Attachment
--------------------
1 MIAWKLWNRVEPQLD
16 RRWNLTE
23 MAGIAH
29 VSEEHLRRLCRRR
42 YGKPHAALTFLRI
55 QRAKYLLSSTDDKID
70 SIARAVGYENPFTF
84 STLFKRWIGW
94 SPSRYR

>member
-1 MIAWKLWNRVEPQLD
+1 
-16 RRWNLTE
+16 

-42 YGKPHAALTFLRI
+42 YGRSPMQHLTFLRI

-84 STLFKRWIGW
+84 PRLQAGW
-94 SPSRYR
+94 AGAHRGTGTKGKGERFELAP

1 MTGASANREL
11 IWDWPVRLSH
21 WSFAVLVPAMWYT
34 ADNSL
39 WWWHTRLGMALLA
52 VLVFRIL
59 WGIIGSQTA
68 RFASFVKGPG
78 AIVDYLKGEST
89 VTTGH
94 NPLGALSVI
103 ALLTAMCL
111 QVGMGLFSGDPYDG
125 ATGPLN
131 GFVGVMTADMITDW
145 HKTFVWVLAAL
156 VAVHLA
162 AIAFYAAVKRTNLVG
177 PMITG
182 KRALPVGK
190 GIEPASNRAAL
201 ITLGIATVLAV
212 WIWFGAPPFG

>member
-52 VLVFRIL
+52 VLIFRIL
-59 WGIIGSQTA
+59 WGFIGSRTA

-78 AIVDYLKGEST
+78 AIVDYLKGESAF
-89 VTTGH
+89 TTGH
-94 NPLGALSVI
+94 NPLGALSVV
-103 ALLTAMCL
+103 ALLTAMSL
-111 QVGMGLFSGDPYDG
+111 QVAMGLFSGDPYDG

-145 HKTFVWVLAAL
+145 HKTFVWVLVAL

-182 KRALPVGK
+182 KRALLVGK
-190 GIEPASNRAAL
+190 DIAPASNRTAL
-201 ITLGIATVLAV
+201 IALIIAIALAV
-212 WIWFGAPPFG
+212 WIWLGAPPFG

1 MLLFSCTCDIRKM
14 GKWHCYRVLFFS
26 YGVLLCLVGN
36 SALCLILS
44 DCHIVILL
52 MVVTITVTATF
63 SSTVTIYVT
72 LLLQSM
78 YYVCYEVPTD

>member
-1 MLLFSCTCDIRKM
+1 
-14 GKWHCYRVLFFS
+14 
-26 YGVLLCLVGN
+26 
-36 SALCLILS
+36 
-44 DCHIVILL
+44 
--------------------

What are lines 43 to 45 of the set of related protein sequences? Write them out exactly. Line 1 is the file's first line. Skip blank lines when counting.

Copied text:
212 WIWFGAPPFG

>member
-52 VLVFRIL